Site Demonstrators

At its core, DT-GEO involves deploying 12 Digital Twin Components (DTCs). These DTCs are self-contained entities containing simulation codes, Artificial Intelligence capabilities, and real-time data streams connected to data lakes. They are designed to handle scientific inquiries and technical challenges such as hazard assessment, early warning forecasts, urgent computing, and resource prospecting.

The functionality of these DTCs will be assessed at 13 Site Demonstrators located in different regions globally. These locations serve as practical testing environments for the DTCs. This evaluation process is a crucial step towards achieving our ultimate objective, Destination Earth.

Furthermore, it’s important to note that our Site Demonstrators not only tackle technical challenges but also contribute to generating valuable scientific datasets and engage in outreach efforts. These sites play a significant role in advancing innovation in the field of geophysics.

Map of the DT-GEO Site Demonstrators

The 13 Site Demonstrators in detail

Etna Volcano

Used by DTC-T1

Mount Etna stands as one of the world's most active and, arguably, the most closely monitored and extensively researched volcanoes. Its frequent activities range from the unconventional vent openings and menacing lava flows threatening numerous villages on its flanks, including the city of Catania, to captivating lava fountains and ash-laden volcanic plumes that pose risks to the nearby international airport and air traffic.

Grímsvötn Volcano

Used by DTC-V2

Grímsvötn, located at the heart of Iceland's Vatnajökull glacier in the southeastern quadrant, is known for frequent phreato-magmatic eruptions. The most recent eruption took place in 2011. These eruptions typically result in tephra fallout, volcanic clouds, lightning, and glacial floods as the primary hazards. Presently, the volcano is in a pre-eruptive state, with an eruption expected in the near future.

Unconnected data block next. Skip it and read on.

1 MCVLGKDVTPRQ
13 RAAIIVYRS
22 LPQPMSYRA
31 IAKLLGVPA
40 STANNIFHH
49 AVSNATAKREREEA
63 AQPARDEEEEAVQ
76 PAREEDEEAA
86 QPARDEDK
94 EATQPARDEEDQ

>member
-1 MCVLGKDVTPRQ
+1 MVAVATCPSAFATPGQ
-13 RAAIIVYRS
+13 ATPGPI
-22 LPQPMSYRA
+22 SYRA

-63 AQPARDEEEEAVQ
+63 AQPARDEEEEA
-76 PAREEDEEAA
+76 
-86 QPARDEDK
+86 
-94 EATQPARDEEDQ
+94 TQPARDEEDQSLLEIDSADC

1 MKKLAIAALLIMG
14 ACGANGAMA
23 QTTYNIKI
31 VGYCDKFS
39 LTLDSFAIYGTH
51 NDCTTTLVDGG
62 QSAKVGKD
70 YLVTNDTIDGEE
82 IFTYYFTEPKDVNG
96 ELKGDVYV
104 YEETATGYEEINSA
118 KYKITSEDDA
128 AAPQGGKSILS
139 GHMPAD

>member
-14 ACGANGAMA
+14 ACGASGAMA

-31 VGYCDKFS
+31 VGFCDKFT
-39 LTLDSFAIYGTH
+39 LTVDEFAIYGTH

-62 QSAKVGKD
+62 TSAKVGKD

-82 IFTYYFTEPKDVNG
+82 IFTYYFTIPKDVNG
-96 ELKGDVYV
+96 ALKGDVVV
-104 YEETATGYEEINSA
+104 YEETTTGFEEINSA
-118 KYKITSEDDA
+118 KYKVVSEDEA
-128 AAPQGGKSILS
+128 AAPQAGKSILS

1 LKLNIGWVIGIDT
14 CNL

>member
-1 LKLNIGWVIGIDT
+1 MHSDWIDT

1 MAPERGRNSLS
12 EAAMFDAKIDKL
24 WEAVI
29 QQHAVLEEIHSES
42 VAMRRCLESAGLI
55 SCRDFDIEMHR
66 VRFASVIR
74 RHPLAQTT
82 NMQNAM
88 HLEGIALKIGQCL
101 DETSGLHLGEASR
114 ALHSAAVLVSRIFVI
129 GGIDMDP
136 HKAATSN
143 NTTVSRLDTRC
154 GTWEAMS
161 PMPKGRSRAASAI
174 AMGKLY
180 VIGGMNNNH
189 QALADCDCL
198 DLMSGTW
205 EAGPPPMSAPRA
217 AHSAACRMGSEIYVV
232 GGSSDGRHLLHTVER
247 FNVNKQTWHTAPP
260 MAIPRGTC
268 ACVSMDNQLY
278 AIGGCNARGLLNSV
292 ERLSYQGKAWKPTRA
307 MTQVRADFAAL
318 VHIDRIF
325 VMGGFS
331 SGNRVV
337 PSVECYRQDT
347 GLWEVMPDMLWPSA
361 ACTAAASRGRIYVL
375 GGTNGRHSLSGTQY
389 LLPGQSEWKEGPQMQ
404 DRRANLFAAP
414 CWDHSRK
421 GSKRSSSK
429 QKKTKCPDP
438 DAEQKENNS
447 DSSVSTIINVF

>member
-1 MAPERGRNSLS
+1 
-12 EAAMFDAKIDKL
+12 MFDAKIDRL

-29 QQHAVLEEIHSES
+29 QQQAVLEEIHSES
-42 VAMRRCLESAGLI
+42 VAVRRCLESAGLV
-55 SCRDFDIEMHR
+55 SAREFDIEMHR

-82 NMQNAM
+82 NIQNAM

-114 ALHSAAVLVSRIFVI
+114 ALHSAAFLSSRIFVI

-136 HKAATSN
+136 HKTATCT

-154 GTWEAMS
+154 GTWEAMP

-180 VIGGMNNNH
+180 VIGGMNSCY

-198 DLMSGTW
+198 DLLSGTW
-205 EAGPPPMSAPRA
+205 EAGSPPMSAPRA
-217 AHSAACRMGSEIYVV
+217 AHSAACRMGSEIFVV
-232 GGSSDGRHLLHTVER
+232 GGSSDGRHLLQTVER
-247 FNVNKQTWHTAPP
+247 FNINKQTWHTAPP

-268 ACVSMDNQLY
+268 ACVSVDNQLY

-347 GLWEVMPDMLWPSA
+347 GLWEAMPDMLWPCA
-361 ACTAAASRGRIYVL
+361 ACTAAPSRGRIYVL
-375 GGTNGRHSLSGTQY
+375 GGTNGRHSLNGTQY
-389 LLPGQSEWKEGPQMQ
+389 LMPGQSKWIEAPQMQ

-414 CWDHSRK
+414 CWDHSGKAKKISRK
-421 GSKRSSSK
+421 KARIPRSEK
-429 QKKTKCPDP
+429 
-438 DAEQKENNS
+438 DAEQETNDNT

Fagradalsfjall Volcano

Used by DTC-V3 and DTC-V4

Since March 19th, 2021, an ongoing eruption has been observed at Fagradalsfjall volcano, which belongs to the Krysuvik volcanic system in the Peykjanes peninsula (SW of Iceland). This eruption features effusive activity accompanied by a continuous release of volcanic gases. Due to its proximity to inhabited areas (less than 30 km), low air quality events are the primary hazard.

Mediterranean Sea Coast

Used by DTC-T1

Testing the PTF for various earthquake sources across the entire Mediterranean Sea, with a primary focus on evaluating how new functionalities such as real-time data fusion of seismic, GNSS, and tsunami data reduce source uncertainty. Testing will involve the retrospective analysis of earthquake and tsunami events dating back to 2015.

Eastern Sicily

Used by DTC-T1

Testing the PTF for both earthquake and coupling to earthquake induced ladnslide sources along the Eastern Sicily Coast. This includes also coupling to modelling tsunami inundation for landslide sources. Here, the main testing will be devoted to test the entire DTC-T1 workflow functionality, and synthetic events will be used.

Chilean Coast

Used by DTC-T1